Yes, and also to brush over some of the nasty aspect of the past, which were particularly targeting Jews as victims. In a number of places you have this competition of who can be the bigger victim and sometimes it takes on an anti-Semitic tone because people belittle the suffering of Jews.

It's belittling, it's relativizing, and sometimes it's outright denial, although the outright denial you get more from the extremists than mainstream politicians.

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There are officials in several eastern countries who try to romanticize their WWII regimes and excuse their crimes.Why do you think this trend is so noticeable now?

I think that part of it is how the politics of memory is playing out. Early on (after the fall of the Berlin Wall , the ed.) you had a number of people on very good behavior because they wanted to join the EU, the Council of Europe and NATO, and some of these voices were muted, or silenced. But now, they have come out again. Another is about the rising tide of conservative, backward-looking, political forces in a number of countries in Europe, which I contribute to a number of different factors. One is fear and insecurity, so people are looking back to traditional conservative values as a kind of guidepost. Another is that some of these people feel emboldened by the rise of right-wing populists all over Europe, who used to be very fringe players and now they have become mainstream.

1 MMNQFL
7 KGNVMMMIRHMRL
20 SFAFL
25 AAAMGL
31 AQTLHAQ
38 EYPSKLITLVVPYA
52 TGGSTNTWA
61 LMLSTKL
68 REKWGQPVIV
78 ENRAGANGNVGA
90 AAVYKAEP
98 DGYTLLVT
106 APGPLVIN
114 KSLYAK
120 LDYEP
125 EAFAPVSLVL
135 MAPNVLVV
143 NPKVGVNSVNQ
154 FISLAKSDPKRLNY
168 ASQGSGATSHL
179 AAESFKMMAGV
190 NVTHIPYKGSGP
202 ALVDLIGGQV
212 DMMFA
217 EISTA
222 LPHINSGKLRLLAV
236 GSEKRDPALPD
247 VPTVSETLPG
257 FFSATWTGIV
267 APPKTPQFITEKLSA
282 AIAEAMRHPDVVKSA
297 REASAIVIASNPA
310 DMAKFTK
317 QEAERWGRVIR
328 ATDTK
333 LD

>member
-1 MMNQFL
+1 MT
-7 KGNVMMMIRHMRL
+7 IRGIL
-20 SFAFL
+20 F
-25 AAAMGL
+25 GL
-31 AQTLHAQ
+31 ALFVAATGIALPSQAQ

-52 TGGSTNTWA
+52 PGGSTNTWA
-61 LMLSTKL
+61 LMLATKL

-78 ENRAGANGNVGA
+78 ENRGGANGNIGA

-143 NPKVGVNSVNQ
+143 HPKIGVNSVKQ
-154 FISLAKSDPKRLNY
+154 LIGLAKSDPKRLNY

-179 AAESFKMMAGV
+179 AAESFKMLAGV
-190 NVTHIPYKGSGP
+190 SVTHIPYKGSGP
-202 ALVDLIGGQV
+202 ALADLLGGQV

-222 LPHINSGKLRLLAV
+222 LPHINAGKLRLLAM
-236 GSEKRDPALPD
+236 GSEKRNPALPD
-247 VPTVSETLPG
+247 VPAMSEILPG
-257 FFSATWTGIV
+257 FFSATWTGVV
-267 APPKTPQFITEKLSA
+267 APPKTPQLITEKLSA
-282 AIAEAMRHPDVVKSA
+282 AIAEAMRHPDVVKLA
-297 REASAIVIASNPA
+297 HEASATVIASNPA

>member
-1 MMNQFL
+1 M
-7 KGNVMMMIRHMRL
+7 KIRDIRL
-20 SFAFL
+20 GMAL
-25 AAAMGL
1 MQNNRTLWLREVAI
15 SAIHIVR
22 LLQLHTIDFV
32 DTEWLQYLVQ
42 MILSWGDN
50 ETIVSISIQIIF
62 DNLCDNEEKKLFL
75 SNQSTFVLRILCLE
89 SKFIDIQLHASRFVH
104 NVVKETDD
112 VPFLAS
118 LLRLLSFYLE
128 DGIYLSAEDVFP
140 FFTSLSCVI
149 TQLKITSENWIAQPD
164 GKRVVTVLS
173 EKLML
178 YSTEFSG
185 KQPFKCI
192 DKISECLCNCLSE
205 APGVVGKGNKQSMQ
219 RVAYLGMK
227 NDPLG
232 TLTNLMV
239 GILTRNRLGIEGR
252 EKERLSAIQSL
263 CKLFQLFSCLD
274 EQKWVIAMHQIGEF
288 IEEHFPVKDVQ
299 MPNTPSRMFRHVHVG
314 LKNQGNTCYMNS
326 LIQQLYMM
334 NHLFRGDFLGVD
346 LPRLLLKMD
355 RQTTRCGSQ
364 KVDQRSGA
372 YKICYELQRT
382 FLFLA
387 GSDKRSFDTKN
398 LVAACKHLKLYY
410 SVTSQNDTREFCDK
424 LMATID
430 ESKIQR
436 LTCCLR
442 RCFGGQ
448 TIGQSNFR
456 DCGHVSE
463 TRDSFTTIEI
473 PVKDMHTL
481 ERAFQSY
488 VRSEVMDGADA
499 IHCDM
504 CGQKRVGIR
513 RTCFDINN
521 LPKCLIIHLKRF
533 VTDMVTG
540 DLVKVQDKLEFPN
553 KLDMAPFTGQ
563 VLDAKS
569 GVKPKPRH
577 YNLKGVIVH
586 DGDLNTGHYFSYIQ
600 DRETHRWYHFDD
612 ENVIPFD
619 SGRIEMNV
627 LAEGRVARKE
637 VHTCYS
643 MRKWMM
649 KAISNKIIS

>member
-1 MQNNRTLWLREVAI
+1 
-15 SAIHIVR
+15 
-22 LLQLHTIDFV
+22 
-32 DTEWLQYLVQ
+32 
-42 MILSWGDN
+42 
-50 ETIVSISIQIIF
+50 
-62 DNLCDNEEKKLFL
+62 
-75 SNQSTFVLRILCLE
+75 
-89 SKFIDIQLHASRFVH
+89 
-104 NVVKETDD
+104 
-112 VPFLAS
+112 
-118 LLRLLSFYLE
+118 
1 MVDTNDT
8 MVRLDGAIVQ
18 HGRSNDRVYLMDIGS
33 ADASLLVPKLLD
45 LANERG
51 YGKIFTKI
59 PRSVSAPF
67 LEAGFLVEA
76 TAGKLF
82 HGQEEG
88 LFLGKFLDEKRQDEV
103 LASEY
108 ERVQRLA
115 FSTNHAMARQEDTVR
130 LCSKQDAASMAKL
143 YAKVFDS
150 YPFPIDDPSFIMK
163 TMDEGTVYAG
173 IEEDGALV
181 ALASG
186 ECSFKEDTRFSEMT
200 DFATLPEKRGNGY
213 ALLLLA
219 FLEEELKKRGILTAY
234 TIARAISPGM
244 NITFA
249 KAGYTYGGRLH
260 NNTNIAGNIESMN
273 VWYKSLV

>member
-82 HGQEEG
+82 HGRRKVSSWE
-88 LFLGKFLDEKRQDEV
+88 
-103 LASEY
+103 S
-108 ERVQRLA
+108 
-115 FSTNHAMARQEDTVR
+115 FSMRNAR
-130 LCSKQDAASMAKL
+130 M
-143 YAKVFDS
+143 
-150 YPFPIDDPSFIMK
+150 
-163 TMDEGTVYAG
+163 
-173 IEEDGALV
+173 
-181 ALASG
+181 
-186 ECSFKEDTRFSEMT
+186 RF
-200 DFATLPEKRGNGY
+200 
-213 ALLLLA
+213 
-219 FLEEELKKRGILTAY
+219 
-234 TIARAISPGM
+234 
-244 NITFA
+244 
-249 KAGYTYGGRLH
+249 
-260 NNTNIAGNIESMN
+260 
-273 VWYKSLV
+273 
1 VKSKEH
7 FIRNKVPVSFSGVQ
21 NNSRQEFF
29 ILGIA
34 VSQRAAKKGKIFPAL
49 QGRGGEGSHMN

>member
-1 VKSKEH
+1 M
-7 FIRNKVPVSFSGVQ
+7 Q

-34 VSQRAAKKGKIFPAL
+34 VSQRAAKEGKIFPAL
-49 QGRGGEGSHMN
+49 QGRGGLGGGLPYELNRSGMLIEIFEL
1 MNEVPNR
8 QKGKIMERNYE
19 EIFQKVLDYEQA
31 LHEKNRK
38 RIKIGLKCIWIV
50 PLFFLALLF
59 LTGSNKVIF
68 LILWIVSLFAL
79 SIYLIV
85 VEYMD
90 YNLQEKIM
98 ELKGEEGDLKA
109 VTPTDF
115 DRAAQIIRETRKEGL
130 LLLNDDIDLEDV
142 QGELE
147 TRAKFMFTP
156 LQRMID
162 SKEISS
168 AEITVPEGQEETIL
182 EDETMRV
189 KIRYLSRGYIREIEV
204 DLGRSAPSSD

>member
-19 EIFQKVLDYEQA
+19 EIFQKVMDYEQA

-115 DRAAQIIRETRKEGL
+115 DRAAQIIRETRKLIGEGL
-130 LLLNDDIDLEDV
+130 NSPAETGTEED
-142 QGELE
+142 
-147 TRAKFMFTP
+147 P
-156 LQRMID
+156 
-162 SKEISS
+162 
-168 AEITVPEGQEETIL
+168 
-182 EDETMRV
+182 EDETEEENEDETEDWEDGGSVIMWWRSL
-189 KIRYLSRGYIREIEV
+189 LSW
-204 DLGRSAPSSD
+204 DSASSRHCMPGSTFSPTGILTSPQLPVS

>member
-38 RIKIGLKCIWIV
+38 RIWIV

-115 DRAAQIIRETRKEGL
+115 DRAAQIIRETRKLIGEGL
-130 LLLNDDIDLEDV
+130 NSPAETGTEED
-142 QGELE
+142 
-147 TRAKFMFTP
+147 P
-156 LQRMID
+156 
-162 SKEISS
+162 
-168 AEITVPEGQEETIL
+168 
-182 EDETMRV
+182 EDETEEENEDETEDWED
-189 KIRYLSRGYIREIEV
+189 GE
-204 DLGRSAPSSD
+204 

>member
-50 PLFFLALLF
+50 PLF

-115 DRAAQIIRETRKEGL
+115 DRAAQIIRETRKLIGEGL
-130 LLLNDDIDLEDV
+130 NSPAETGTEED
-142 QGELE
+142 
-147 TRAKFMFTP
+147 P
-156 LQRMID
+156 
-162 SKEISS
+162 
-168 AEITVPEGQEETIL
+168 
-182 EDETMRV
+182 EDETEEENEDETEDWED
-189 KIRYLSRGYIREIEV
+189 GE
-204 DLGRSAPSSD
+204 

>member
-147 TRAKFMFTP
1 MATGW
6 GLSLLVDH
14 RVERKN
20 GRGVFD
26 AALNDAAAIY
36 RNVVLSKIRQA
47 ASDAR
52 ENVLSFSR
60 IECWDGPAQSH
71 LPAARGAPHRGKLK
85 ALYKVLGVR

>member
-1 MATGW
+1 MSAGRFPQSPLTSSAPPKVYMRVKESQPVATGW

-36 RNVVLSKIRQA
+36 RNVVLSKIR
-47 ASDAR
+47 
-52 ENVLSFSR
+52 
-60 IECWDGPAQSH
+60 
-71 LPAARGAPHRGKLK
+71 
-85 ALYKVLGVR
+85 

Why do you think people persist in disputing the Holocaust?

They are trying to pander to a certain public which is looking for a scapegoat and perhaps they think they are being bold in saying shocking things.